The telephone lines are jammed at all the unemployment offices of the United States as another 3.8 million people filed for unemployment benefits last week. According to the Labor Department report, this week’s data of 3.8 million is additional to that of the previous week’s 4.4 million unemployment claims. Due to the coronavirus outbreak, a total of 30.3 million people have applied for unemployment benefits in the last six weeks, wiping off all the jobs created in the previous decade. To put it in simpler times, approximately one of out five Americans who had a job in February lost their job in March and April.
Presently, the US has over 1.1 million active cases and 65,000 deaths due to coronavirus. The economy was destroyed like never before with restaurants, retailers, businesses of every type needed to shut down in an attempt to contain the spread of the virus. Even during the recession period, 665K Americans filed for unemployment claims. The weekly claims never went above 1 million marks since the inaugural claims which were started by the Department of Labour in 20017. A report by the NPR team found out that half the people who took part in the survey had either lost their job or had a cut in their working hours due to the pandemic and mandatory public health directives like social distancing measures. “It is frankly heartbreaking to see millions of people losing their jobs. All the more need for our urgent response and also that of Congress to help the country in avoiding heavy damage to the economy,” said Federal Reserve Chairman Jerome Powell.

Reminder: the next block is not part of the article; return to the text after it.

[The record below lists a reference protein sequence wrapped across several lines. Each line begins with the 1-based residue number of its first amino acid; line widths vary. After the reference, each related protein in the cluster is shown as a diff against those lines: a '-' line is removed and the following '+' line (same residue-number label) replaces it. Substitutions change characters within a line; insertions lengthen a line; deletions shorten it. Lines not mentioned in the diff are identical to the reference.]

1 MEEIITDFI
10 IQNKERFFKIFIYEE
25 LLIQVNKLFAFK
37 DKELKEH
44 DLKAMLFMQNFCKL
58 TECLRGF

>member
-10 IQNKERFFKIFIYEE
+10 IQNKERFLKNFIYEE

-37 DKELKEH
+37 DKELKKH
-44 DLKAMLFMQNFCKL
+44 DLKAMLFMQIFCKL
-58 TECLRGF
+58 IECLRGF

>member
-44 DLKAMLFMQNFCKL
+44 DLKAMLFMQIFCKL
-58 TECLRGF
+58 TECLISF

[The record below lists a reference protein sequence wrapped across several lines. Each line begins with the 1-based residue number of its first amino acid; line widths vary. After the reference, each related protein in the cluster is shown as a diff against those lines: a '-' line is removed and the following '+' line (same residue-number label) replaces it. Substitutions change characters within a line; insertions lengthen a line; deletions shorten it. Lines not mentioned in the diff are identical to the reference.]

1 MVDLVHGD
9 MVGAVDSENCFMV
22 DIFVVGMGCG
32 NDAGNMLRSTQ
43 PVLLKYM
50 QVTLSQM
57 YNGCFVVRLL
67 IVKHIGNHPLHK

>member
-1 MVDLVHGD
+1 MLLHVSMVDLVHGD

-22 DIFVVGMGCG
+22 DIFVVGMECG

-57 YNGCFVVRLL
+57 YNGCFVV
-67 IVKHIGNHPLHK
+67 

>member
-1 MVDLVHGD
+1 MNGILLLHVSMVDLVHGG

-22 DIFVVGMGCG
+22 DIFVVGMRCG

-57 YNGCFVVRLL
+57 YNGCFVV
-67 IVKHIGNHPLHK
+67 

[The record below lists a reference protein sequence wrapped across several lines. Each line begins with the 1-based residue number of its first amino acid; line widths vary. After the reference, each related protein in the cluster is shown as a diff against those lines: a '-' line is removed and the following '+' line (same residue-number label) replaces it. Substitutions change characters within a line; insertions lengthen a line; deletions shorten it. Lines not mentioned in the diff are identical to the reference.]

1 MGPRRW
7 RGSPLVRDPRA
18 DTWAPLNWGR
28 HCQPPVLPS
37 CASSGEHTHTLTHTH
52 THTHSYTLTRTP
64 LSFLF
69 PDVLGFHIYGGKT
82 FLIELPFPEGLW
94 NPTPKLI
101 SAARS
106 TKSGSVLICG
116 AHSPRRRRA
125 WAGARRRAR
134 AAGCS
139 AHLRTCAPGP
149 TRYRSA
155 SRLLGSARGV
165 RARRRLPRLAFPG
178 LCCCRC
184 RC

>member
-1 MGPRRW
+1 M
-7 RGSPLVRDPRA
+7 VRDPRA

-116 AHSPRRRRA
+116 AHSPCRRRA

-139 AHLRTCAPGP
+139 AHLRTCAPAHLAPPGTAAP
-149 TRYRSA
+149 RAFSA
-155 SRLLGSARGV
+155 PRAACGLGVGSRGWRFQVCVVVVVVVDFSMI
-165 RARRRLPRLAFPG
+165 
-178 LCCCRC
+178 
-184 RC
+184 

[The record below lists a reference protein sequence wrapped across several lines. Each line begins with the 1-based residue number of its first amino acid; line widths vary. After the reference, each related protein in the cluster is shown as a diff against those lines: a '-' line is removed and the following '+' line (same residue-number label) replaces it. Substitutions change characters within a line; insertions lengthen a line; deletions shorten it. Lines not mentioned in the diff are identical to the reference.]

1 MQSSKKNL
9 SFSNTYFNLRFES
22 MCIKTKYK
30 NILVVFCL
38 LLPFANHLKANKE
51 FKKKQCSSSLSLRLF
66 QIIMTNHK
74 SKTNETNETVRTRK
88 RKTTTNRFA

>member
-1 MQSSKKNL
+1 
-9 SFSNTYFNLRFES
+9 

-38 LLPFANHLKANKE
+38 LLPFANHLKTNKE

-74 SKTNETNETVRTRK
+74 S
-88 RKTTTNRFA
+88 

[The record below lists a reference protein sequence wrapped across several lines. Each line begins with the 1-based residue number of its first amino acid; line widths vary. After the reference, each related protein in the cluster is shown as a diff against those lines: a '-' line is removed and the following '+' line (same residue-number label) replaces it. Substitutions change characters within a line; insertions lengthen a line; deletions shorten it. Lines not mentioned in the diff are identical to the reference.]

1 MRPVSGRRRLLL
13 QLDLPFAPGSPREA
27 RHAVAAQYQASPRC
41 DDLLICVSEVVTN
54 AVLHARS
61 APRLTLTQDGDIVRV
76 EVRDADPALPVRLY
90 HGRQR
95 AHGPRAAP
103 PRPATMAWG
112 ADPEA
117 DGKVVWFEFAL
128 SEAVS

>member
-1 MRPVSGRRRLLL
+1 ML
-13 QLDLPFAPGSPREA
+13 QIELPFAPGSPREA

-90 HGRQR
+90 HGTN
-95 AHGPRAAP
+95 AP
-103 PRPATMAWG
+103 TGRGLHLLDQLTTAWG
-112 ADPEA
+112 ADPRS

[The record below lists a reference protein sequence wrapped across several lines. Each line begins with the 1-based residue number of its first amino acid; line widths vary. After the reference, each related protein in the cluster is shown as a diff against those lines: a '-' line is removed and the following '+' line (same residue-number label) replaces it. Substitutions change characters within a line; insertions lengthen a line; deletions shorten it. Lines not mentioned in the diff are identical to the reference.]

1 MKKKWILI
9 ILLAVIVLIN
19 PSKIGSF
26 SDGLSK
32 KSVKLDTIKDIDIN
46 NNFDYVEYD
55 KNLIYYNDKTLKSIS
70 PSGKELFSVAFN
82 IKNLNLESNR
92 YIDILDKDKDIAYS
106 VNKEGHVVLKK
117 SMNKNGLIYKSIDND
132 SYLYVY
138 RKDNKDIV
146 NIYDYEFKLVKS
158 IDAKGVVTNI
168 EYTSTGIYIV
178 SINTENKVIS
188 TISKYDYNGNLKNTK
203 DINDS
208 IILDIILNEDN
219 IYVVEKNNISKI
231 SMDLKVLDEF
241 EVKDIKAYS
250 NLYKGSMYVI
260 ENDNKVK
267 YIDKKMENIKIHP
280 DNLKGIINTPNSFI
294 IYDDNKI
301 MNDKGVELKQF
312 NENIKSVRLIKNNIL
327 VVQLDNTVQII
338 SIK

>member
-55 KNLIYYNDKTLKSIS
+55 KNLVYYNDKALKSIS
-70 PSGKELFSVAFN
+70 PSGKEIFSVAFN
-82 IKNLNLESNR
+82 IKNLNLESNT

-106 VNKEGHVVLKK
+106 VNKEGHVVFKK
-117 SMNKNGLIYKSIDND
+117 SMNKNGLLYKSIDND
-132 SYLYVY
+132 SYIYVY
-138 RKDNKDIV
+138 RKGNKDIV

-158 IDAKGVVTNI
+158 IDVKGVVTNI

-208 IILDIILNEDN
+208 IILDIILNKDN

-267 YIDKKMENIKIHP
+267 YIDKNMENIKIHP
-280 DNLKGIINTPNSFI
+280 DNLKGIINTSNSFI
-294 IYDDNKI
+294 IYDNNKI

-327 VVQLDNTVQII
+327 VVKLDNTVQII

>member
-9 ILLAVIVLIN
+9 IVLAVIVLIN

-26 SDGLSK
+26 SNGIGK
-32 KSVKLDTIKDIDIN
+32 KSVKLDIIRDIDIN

As the situation looks out of control, Congress authorized and expanded the unemployment payments of $600 a week until July 2020. These benefits are made available not only to ordinary payroll workers but also to gig workers and the self-employed, who are usually not eligible. Due to the unstable unemployment delivery system, many workers are still waiting eagerly to collect their payments even though the payments were approved a month ago. An expert on unemployment insurance at the Century Foundation, Andrew Stettner said - “Anyone familiar with the unemployed workers knows it quite well how exhausting and confusing the process has been from filing for the unemployment and getting paid. Everyone can only hope that the process is made easier with faster processing time.”
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